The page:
A Food Standards Australia New Zealand (FSANZ)’s proposal will consider the development of a primary production and processing (PPP) standard for high-risk horticulture as part of a broader review of Chapter 3 and 4 of the Food Standards Code.
This is in line with the Australian authorities calling for comments on a plan to develop a primary production and processing standard for high-risk horticulture.
The agency will assess if sprouts and ready-to-eat minimally processed fruits and vegetables, which are covered by existing standards in the code, need more consideration as part of review work. Whether a food is determined to be high risk depends on its nature, whether pathogens can grow in it, and how the food is produced and consumed.
Two part process
Mark Booth, FSANZ chief executive officer, said it is looking at primary production and processing activities in leafy vegetables, melons, and berries as there are no consistent, national regulatory food safety requirements applied to these sectors.
“The vast majority of horticultural produce in Australia is safe and healthy, however outbreaks linked to particular produce sectors continue to occur. At the request of ministers responsible for food regulation, FSANZ is reassessing the need to amend the Australia New Zealand Food Standards Code to enact a primary production and processing standard to manage food safety for high-risk horticulture.”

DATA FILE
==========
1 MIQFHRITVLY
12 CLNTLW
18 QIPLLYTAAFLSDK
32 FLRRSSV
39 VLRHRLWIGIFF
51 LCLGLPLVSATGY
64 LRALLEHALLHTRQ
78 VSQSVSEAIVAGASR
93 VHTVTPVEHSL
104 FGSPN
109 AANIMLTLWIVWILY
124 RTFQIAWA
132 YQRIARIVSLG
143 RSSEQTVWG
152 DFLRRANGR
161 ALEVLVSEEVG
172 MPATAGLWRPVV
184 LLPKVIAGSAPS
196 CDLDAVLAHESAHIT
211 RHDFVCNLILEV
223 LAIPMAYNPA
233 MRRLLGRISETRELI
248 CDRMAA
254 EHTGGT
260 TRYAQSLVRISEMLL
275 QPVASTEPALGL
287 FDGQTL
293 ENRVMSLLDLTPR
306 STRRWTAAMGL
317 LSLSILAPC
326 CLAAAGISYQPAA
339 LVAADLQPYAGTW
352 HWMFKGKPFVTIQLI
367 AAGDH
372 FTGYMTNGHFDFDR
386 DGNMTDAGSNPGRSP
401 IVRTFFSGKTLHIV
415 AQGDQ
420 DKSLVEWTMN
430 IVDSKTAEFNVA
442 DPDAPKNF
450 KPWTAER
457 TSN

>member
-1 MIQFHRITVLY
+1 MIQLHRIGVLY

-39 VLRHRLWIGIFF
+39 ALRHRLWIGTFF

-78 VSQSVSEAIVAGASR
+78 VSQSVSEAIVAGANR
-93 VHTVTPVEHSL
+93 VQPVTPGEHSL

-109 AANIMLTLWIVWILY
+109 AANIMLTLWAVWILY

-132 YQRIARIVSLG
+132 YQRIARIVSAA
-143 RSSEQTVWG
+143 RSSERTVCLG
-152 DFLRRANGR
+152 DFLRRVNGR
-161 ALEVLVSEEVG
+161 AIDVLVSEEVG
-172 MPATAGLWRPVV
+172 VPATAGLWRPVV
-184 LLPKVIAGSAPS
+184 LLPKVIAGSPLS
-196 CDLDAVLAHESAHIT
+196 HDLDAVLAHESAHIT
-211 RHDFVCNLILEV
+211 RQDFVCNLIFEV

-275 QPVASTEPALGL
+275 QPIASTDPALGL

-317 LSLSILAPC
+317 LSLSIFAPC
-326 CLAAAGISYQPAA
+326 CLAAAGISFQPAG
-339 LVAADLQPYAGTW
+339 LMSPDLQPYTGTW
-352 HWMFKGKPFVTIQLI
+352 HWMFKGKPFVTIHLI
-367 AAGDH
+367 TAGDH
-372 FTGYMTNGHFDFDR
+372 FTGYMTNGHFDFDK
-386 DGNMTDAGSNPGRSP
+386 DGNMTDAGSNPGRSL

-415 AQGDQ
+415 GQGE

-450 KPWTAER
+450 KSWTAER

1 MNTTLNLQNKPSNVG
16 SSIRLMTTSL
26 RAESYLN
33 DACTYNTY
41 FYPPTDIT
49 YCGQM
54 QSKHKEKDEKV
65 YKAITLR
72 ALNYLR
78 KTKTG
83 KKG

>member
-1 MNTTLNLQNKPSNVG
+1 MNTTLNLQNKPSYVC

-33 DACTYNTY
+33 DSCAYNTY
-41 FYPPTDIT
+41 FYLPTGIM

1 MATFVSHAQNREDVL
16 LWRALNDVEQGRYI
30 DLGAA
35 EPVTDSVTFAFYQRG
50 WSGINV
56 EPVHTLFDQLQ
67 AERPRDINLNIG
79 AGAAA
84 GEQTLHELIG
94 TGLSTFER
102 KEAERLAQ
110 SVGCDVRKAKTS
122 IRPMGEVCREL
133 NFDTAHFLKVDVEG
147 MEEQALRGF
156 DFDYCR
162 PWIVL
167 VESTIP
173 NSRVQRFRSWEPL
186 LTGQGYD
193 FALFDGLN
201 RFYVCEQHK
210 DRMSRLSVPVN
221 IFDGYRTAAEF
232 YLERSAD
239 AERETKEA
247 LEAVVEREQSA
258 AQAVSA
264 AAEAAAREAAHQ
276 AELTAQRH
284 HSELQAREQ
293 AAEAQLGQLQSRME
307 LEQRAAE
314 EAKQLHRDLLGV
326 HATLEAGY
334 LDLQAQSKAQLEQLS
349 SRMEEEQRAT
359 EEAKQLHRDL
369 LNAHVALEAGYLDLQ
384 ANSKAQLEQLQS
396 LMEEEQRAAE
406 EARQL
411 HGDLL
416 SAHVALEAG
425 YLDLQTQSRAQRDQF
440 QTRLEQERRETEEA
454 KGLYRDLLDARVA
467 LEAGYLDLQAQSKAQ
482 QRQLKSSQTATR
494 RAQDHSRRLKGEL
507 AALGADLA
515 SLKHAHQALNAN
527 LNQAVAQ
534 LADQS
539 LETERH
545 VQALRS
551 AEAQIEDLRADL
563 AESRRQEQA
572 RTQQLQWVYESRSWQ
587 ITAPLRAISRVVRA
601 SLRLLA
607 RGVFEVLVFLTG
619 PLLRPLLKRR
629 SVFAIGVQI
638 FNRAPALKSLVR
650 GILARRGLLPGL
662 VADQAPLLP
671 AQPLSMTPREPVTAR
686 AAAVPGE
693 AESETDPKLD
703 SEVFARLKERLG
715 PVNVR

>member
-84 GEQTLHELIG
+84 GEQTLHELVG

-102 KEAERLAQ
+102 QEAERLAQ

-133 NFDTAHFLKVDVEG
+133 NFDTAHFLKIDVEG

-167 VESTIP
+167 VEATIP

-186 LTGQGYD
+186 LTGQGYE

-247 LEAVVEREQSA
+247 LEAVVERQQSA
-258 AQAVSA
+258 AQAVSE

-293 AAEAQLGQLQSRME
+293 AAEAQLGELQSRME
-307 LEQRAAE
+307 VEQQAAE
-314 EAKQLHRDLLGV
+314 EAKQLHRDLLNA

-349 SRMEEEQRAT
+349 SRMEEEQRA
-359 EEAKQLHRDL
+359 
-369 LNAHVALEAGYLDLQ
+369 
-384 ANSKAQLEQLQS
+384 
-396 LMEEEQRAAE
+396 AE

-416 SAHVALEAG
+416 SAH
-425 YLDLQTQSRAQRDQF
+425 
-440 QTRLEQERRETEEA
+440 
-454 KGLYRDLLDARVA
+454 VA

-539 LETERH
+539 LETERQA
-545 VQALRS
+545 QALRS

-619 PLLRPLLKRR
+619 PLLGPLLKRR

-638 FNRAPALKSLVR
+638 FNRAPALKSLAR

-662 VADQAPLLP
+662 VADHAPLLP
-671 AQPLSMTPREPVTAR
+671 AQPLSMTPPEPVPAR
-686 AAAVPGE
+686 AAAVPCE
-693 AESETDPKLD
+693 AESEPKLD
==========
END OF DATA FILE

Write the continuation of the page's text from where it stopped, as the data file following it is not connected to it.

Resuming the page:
Need to reassess food safety risk management
In June 2018, the Australia and New Zealand Ministerial Forum on Food Regulation noted an increase of foodborne illness outbreaks in Australia and agreed there was a need to reassess the food safety risk management of five high risk horticulture sectors: ready to eat, minimally processed fruits and vegetables, fresh leafy green vegetables, melons, berries, and sprouts.
Feedback on an information paper on reviewing the code published in May 2019 showed general support for FSANZ to consider high-risk horticulture and to develop a standard and traceability provisions.
An assessment of foodborne illness backed the assumption that fresh leafy vegetables and herbs, rockmelons (cantaloupes), fresh and semi-dried tomatoes and raspberries were commonly associated with illness. Key contributing risk factors involved in produce contamination included use of pre- and post-harvest water, environmental factors and poor hygienic practices.